Salespeople benefit from coaching just like athletes do.  A well-coached salesperson is more likely to improve their sales skills and have increased motivation to strive for a higher level of achievement.
     
    Coaching by a sales manager is the most critical component of a manager’s job. Sales coaching improves sales performance, confidence, and results. In fact, research by the Sales Excellence Council showed an increase of 17% in performance for salespeople who were coached more than three hours per month, in comparison to those who were coached fewer than two hours per month.
     
    Make it a priority to get into a regular coaching routine. Follow the process below when leading a coaching conversation.

    Getting Started
    1. Put the salesperson at ease. 
    2. Briefly cite the purpose:
         -one or two areas for discussion
         -your expectations for performance vs. actual performance     
    The Dialogue
    3. Clarify issues, ask relevant questions. Listen! Ask follow up questions.
    4. If possible, cite some positives to convey confidence. 
    5. Demonstrate support by offering resources to help the salesperson's improve. 
    The Resolution
    6. Agree mutually on an action plan, including when you will discuss again.
    7. Ask the salesperson to summarize the action plan.
    8. End on a positive note and commit to providing feedback.

    Additional Coaching Resources:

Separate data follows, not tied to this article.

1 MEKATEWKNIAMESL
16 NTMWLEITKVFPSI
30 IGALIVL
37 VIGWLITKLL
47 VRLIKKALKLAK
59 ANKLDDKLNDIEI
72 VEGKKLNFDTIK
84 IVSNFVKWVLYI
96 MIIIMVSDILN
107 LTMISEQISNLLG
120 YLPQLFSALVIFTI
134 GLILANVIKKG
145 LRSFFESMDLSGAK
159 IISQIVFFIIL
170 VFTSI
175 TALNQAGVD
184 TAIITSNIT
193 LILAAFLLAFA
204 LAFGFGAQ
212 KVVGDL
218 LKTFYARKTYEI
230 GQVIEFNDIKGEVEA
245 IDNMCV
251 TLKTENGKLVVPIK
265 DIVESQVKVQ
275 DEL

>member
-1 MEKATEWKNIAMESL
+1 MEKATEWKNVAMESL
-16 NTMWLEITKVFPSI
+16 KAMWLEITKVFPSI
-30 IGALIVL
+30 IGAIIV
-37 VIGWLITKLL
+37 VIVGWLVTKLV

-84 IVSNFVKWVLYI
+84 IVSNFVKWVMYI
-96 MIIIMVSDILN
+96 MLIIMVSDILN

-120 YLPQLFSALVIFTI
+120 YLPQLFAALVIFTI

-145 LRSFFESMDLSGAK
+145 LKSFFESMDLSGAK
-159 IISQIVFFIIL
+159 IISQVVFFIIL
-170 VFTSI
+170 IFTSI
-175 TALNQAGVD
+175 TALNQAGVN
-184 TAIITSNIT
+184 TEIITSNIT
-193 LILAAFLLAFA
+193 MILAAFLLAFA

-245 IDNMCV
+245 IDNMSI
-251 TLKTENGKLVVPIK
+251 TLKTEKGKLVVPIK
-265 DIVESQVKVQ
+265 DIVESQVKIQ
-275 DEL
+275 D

Blogs on Coaching
     
     

  • Sales Training Without Sales Management Support Has Limited Value

    09/11/2014 in Sales Coaching

    At a recent meeting with a high-level sales executive at one of our long term clients, he asked me this question:  "What is the most important thing that you’ve learned about sales training?”

    I replied that, based on over 23 years as a sales training consultant, the single most important thing that I’ve learned is that…sales training without sales management support has very limited value.  Specifically,  if sales managers don’t actively participate in reinforcing the workshop concepts,  bottom line results don’t improve much, or at all; and the training concepts and skills quickly decay in terms of retention and use by the salespeople.

    To say it more positively, if you want to generate the maximize Return on Investment (ROI) on your sales training initiative, coaching by your sales managers is absolutely essential.  

    Let’s explore in more detail why coaching is so essential.  In the words of my mentor from when I started in the sales training business, "…the value of coaching by a sales manager should be so immediately obvious that it requires no further study. Coaching is something that every manager should do.”

    Quantifiable data supports the value of sales coaching. A study by the Sales Excellence Council in 2007 showed that sales managers who coached their reps by more than 3 hours per month demonstrated sales performance at 107% of sales goals. By contrast, sales reps for whom sales managers spent less than 2 hours per month per representative performed at 90% of sales goals.  This data demonstrates that coaching contributed to a 17% performance improvement, and was the difference between exceeding sales goals or not making goal.